through faith in Christ and become increasingly Christ-like in character and power. c. The point
for our discussion is that we can thank God for the good that is from Him and for the good He can
bring out of things not from Him—life’s challenges, hardships, and painful events. We can be thankful
before we see results because we know that God is at work and we will one day see.
1. The greatest example is the Cross of Christ. Wicked men, motivated by jealousy and inspired
by the devil, incited a mob to turn Jesus over to the Roman government to be crucified. Luke
22:3; Acts 2:23; I Cor 2:7-8
2. God knew this would happen and saw a way to use it for good. In doing so, and beat the devil
at his own game. On the Cross Jesus became sacrifice for the sins of humanity and, through
His death, purchased salvation for all who believe on Him as Savior and Lord.
4. Paul wrote Rom 8:28. He would have been familiar with a similar statement made by Joseph, a great-
grandson of Abraham. Joseph experienced a spectacular demonstration of Rom 8:28 in his own life.
a. Joseph’s brothers, motivated by jealousy, sold him into slavery. Over a period of thirteen years and
a series of challenging circumstances, Joseph eventually ended up as second in command in Egypt
(many lessons for another day). Gen 37-50
b. During a time of famine in that part of the world, Joseph was reunited with his brothers when they
came from Canaan (present day Israel) to Egypt to buy food to survive the famine.
1. God had given Joseph a plan that provided Egypt with food during the famine. Through this
food storage program Joseph’s own family (the line through which Jesus came into this world)
and thousands of others were saved from starvation.
2. At the end of it all Joseph was able to say to his brothers: As far as I am concerned, God turned
into good what you meant for evil. He brought me to this high position today so I could save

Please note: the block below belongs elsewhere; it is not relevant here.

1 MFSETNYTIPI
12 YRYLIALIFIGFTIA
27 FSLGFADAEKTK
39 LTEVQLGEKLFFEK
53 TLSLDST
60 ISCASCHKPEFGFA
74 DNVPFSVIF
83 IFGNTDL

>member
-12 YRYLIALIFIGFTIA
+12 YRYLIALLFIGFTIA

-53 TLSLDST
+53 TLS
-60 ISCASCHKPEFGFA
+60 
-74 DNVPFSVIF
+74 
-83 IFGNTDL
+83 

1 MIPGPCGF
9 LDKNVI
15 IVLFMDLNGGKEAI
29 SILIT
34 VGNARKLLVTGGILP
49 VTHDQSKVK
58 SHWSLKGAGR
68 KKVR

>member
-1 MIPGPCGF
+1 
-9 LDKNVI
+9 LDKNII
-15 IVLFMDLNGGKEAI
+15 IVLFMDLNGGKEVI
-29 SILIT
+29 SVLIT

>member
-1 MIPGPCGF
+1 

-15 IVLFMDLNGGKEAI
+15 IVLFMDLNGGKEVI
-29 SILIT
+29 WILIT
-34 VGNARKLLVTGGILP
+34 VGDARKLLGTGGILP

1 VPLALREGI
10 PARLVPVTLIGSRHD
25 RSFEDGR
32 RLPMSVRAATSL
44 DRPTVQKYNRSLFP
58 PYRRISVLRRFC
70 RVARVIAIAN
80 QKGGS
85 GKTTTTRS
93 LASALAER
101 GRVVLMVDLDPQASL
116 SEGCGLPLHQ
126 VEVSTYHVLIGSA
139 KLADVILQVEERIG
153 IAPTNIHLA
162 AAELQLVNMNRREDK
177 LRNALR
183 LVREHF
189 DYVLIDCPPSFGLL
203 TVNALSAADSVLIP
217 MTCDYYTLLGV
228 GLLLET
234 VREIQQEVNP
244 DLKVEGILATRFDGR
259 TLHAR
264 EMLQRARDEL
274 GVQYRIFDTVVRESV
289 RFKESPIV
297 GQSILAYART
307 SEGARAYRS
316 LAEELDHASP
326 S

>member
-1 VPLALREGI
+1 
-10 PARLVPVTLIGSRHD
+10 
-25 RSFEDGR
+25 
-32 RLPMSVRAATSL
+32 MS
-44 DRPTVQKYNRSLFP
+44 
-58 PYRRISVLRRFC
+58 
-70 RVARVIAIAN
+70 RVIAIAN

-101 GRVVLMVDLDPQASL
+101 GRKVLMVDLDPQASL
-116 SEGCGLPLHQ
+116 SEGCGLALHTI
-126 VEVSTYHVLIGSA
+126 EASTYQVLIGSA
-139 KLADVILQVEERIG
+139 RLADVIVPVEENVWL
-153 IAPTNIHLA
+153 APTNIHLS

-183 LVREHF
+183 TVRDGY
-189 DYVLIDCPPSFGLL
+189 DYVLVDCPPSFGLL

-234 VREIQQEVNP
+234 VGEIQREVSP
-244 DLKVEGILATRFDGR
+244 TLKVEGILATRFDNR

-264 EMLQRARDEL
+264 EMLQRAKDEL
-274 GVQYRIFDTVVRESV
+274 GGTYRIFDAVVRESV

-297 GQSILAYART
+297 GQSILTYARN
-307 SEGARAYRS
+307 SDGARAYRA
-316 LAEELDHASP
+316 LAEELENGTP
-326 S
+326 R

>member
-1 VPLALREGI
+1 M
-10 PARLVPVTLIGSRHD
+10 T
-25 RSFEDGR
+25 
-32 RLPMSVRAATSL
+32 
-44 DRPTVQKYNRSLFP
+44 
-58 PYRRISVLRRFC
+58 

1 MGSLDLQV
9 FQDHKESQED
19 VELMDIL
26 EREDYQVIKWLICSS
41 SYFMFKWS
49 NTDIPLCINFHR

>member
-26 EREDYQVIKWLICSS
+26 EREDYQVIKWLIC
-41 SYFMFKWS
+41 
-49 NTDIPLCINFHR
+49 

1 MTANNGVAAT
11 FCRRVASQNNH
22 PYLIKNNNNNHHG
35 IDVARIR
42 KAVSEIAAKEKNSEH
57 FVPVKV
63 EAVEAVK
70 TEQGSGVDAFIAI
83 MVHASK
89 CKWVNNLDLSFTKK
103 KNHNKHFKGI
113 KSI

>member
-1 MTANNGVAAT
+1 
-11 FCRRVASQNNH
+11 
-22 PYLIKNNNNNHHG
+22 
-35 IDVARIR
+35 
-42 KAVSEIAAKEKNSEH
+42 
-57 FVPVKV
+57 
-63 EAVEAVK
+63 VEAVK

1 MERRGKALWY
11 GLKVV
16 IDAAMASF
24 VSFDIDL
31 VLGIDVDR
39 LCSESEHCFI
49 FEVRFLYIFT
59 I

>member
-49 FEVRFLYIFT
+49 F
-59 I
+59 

the lives of many people (Gen 50:20, NLT).
A. God brought tremendous good out of real evil. Not only was the redemptive line saved,
multitudes of idol worshippers heard about the One True God, Jehovah, through Joseph
and his story. God was with Joseph and got him through the ordeal until He got him out.
B. (For a more in depth discussion of Joseph’s story read my book: Why Did This Happen?
What Is God Doing?).
1. Joseph’s story was written in part to help us learn to look past what we see to reality as
it truly is—God with us and for us, causing everything to serve His purposes as He
brings maximum glory to Himself and maximum good to multitudes. Rom 15:4
2. Therefore, we can develop an attitude of gratitude and be thankful all the time in
everything, for everything. We can be thankful for the good that God does and for the
good that He can bring out of life’s hardships.
5. Joseph’s story gives us insight into the importance of praising and thanking God in the midst of trouble.
a. In the account we’re told that that Joseph’s brothers didn’t recognize him when they came to Egypt
for food. But Joseph recognized them and put them through a series of tests to see if their character
had changed since they did him such great harm many years earlier.
b. Joseph took one brother (Simeon) into custody and sent the rest home with orders to bring Benjamin